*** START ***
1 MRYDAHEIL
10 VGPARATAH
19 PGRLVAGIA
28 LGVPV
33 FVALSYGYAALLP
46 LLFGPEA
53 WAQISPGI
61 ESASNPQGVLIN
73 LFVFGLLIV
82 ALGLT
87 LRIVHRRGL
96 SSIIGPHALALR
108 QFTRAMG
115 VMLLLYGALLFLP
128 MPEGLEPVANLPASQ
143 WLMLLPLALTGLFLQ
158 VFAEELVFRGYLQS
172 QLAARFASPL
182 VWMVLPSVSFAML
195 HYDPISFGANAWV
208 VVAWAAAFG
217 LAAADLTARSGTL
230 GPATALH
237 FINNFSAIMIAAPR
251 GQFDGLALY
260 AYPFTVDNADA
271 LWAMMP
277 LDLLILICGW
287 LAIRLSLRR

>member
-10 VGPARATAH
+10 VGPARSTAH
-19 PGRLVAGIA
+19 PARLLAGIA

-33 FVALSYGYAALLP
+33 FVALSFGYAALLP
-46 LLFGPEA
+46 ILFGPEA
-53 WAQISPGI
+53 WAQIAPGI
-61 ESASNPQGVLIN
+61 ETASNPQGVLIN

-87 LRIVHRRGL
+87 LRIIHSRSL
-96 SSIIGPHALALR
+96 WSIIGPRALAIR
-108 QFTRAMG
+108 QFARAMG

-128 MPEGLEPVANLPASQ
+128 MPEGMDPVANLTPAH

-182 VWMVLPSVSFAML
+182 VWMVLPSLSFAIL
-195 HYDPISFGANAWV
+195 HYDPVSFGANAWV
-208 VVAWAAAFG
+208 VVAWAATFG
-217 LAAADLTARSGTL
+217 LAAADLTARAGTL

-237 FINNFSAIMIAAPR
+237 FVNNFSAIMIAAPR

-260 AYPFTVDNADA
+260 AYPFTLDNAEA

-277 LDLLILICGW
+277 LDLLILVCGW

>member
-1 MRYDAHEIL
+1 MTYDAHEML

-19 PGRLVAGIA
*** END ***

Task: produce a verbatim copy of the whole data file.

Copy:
1 MRYDAHEIL
10 VGPARATAH
19 PGRLVAGIA
28 LGVPV
33 FVALSYGYAALLP
46 LLFGPEA
53 WAQISPGI
61 ESASNPQGVLIN
73 LFVFGLLIV
82 ALGLT
87 LRIVHRRGL
96 SSIIGPHALALR
108 QFTRAMG
115 VMLLLYGALLFLP
128 MPEGLEPVANLPASQ
143 WLMLLPLALTGLFLQ
158 VFAEELVFRGYLQS
172 QLAARFASPL
182 VWMVLPSVSFAML
195 HYDPISFGANAWV
208 VVAWAAAFG
217 LAAADLTARSGTL
230 GPATALH
237 FINNFSAIMIAAPR
251 GQFDGLALY
260 AYPFTVDNADA
271 LWAMMP
277 LDLLILICGW
287 LAIRLSLRR

>member
-10 VGPARATAH
+10 VGPARSTAH
-19 PGRLVAGIA
+19 PARLLAGIA

-33 FVALSYGYAALLP
+33 FVALSFGYAALLP
-46 LLFGPEA
+46 ILFGPEA
-53 WAQISPGI
+53 WAQIAPGI
-61 ESASNPQGVLIN
+61 ETASNPQGVLIN

-87 LRIVHRRGL
+87 LRIIHSRSL
-96 SSIIGPHALALR
+96 WSIIGPRALAIR
-108 QFTRAMG
+108 QFARAMG

-128 MPEGLEPVANLPASQ
+128 MPEGMDPVANLTPAH

-182 VWMVLPSVSFAML
+182 VWMVLPSLSFAIL
-195 HYDPISFGANAWV
+195 HYDPVSFGANAWV
-208 VVAWAAAFG
+208 VVAWAATFG
-217 LAAADLTARSGTL
+217 LAAADLTARAGTL

-237 FINNFSAIMIAAPR
+237 FVNNFSAIMIAAPR

-260 AYPFTVDNADA
+260 AYPFTLDNAEA

-277 LDLLILICGW
+277 LDLLILVCGW

>member
-1 MRYDAHEIL
+1 MTYDAHEML

-19 PGRLVAGIA